An intense discussion remains alive. While researchers have reached consensus that both nature and nurture play a role, they do not agree on the relative importance of the two. Today, one dominant belief is that to reach the top in a certain domain, an individual should primarily engage in many (often more than 10,000) hours of deliberate practice [3], but another dominant belief is that being genetically endowed is a necessary component for becoming a top performer [4]. After almost 150 years of research, one starts to wonder whether the secrets of talent and excellence will ever be resolved…

After almost 150 years of research, one starts to wonder whether the secrets of talent and excellence will ever be resolved…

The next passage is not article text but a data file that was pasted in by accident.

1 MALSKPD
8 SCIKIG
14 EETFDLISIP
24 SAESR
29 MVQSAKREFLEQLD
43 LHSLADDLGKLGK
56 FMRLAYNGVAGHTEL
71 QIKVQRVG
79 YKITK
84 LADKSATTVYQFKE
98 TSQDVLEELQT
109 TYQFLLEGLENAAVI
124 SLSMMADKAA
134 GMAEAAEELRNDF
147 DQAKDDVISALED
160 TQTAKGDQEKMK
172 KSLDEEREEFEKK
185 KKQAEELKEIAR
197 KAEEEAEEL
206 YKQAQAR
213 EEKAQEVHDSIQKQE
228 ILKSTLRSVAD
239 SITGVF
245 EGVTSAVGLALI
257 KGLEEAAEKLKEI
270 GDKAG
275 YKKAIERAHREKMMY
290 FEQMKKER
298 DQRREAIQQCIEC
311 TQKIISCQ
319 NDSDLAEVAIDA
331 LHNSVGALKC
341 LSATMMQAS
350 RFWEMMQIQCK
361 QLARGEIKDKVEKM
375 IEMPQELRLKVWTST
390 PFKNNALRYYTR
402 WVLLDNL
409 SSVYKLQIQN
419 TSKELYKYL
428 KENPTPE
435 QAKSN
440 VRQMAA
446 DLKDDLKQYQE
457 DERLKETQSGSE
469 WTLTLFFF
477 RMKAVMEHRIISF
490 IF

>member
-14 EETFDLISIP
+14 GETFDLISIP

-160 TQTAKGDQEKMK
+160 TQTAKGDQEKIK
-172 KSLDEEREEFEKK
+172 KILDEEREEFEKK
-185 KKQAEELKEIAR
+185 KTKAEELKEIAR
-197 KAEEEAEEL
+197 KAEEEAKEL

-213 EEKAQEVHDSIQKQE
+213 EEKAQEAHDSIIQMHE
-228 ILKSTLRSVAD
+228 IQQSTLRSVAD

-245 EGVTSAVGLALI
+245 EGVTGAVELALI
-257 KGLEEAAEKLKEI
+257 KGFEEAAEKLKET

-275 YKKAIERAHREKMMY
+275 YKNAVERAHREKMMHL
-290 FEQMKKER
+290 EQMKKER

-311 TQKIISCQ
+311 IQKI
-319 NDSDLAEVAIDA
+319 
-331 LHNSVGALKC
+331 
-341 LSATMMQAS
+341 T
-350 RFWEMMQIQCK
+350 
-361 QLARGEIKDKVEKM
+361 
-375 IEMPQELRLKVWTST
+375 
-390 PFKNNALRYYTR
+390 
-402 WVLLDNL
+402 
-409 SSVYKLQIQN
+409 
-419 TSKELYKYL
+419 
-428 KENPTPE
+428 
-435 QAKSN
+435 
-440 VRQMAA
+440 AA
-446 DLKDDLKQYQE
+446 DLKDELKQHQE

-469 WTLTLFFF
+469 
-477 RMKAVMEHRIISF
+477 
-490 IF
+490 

However, researchers do agree that, regardless of their relative importance, various personal and environmental factors play a role, such as genetic endowment, practice, education, familial support, but also teacher or coach support, being committed to reach the top, etc [5]. Furthermore, looking at talent development over the life span, Simonton summarized some typical properties [6]. First, individuals who reach excellence in music, sports, arts, and sciences, often have very individual patterns of development. This entails that there is no common road to the top, as is evidenced by the observation that excellent performance is demonstrated at different ages for different individuals. For instance, Jodie Foster was nominated for her first Academy award at the age of 14, whereas Meryl Streep acted in her first movie in her late 20s. Second, the variables that stimulate or inhibit talent development change over time. For example, a particular student may find a new and engaging supervisor, who stimulates the student’s motivation and the time the student devotes to the project, which in turn further stimulates the student’s abilities and the engagement of the supervisor, and so forth.